Parshat Emor 5773–You Don’t Need to Be a Kohen to Be Holy

Parshat Emor in Leviticus/Vayikra 21:1- 24:23 contains regulations for our Priestly class; their do’s and don’ts, their qualifications and disqualifications. Whenever I read Emor (or much of Leviticus), I wonder about our honoring the status of being a Kohen. What is the value of honoring status nowadays anyway? We no longer have a Temple. We no longer perform sacrificial rituals. If the Kohanim were teachers, we now have Rabbis and others engaged in teaching and who we honor and revere irrespective of their class.

It is only natural that someone with a family tradition or heritage of being one of the Kohanim or Leviim would want to perpetuate that. The Queen of England has no interest in abolishing the monarchy. On the other hand, a person who is a kohen, but who does not act to honor that status may feel it is a burden. Worse, a person who is a kohen, but whose behaviors in the outside world are anything but holy makes us want to agitate for change. It may be the history of the priesthood that led to rabbinic Judaism as we know it.

Believe it or not, the question of perpetuating status distinction is pretty controversial. Maybe you do not think about it much. Yet, it touches much of what we still do as Jews in many places. Ever hear of Pidyon Haben? We redeem the first born from Temple Service by a payment to a Kohen. If you are a first born (non-kohen) who was not redeemed, please report immediately to the Temple for assignment. Or, contact your synagogue for a volunteer opportunity right away.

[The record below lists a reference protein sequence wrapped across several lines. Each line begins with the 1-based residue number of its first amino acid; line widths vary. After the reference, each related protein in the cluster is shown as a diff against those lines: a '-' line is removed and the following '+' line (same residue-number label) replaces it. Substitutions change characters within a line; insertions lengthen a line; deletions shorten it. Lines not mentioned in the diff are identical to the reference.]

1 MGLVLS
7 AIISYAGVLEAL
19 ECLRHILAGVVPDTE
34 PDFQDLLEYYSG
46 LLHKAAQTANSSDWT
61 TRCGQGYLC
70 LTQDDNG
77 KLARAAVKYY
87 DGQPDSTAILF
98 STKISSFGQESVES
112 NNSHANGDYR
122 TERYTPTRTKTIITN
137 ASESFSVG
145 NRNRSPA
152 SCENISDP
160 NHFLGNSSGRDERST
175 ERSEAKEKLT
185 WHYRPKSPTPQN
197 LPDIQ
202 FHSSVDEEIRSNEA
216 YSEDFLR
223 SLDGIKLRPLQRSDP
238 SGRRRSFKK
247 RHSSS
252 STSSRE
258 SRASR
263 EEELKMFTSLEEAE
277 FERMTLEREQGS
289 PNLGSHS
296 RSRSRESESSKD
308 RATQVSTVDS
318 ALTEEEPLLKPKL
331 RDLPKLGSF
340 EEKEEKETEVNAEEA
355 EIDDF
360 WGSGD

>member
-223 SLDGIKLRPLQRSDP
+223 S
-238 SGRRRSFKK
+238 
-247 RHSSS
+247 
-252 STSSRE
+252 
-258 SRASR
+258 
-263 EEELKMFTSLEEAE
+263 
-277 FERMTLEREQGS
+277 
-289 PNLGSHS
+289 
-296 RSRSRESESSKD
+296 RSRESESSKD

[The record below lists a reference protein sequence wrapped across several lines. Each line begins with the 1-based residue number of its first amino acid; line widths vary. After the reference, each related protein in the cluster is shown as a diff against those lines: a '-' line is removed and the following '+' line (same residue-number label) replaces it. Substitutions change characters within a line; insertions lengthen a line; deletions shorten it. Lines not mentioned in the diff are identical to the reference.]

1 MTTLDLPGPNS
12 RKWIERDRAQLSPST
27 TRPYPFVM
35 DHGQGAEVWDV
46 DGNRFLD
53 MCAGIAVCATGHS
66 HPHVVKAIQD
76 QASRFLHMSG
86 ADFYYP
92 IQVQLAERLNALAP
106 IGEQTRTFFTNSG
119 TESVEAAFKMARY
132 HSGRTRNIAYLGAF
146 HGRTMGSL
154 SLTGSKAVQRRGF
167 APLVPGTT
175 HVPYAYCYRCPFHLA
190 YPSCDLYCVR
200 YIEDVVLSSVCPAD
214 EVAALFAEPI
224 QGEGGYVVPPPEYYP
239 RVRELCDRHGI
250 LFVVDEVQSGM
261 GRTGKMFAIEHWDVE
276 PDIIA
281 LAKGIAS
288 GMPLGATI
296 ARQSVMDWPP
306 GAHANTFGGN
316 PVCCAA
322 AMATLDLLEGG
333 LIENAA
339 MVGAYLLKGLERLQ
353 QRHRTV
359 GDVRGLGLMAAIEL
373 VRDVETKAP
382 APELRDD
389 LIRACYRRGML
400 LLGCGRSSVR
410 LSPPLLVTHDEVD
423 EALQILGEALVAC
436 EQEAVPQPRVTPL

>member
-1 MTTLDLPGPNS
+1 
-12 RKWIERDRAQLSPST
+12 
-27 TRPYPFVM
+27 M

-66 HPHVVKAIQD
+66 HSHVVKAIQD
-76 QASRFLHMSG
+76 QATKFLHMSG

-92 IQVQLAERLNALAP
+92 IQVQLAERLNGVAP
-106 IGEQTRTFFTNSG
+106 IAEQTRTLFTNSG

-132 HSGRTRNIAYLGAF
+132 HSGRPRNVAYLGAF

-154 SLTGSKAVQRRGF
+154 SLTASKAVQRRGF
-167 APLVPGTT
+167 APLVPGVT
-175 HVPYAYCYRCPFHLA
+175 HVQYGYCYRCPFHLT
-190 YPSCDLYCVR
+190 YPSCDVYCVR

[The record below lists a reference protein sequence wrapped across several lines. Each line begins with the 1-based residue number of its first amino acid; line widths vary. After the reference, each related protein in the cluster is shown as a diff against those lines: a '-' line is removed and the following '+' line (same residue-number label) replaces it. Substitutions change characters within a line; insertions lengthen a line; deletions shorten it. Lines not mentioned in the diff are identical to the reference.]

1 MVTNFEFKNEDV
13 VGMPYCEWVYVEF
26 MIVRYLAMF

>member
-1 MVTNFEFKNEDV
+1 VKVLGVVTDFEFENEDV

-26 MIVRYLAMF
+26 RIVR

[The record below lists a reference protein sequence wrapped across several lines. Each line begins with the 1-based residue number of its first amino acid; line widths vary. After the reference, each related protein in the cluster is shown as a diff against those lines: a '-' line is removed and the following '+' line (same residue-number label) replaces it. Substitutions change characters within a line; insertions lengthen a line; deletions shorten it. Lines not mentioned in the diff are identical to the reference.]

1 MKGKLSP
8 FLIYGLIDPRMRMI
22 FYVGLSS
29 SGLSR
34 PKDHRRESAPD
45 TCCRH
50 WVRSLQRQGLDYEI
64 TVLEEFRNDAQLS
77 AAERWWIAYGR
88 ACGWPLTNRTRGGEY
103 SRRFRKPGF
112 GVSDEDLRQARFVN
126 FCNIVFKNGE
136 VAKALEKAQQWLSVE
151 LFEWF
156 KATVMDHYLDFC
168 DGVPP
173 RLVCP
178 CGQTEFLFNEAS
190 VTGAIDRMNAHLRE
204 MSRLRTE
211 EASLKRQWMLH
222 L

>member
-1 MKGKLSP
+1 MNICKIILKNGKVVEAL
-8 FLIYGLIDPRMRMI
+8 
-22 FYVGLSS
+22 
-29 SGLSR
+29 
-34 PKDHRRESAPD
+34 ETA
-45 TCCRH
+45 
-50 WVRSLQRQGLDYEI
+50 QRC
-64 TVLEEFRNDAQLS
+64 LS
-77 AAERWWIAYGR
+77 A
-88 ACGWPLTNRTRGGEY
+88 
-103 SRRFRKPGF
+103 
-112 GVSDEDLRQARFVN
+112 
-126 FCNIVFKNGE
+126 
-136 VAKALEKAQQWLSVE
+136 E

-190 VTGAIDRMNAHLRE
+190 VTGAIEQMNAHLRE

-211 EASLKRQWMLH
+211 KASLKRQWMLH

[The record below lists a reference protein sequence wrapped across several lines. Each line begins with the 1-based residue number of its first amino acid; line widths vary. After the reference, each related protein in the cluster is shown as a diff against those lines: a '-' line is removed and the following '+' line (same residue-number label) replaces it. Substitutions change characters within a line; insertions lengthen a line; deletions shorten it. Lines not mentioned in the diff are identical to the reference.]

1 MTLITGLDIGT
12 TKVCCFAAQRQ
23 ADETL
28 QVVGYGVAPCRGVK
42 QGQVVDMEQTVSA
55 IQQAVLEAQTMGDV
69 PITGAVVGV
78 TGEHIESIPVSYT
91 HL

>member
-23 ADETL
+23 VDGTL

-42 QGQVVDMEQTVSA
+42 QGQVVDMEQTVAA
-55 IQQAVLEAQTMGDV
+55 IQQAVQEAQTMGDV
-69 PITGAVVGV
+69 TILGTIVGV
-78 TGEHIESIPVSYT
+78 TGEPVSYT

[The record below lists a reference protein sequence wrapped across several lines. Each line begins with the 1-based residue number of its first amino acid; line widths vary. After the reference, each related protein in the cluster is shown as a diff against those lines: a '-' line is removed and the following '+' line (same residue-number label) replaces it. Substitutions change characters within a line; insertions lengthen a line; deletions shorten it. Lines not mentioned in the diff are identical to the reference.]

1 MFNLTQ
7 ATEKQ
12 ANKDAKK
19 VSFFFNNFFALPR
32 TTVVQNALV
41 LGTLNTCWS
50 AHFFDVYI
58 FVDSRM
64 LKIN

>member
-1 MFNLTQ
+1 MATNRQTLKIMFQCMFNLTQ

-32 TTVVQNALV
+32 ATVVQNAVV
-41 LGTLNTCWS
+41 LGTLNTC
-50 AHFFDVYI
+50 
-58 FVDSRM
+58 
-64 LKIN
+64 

Do not mistake my sarcasm for criticism. I actually support and believe in perpetuating our Kohen/Levy/Yisrael rituals. So much of our Torah is devoted to our understanding the importance of Kedusha—holiness. Part of holiness involves separating ourselves from those things that tarnish or diminish us. Emor recites in exacting detail the lengths to which Kohanim must go to maintain their ritual purity so they can properly represent the Jewish people and perform their spiritual duties. They were intended to be our role models.

I like the thought of having standards and practices to aspire to. I like being reminded by our traditions that we should all be striving constantly for higher levels of holiness in thought, word and deed. No, you can’t simply become a kohen as a reward for your holy behavior, but that is not the point. Striving for holiness is its own reward. What do you think?

Shabbat Shalom,


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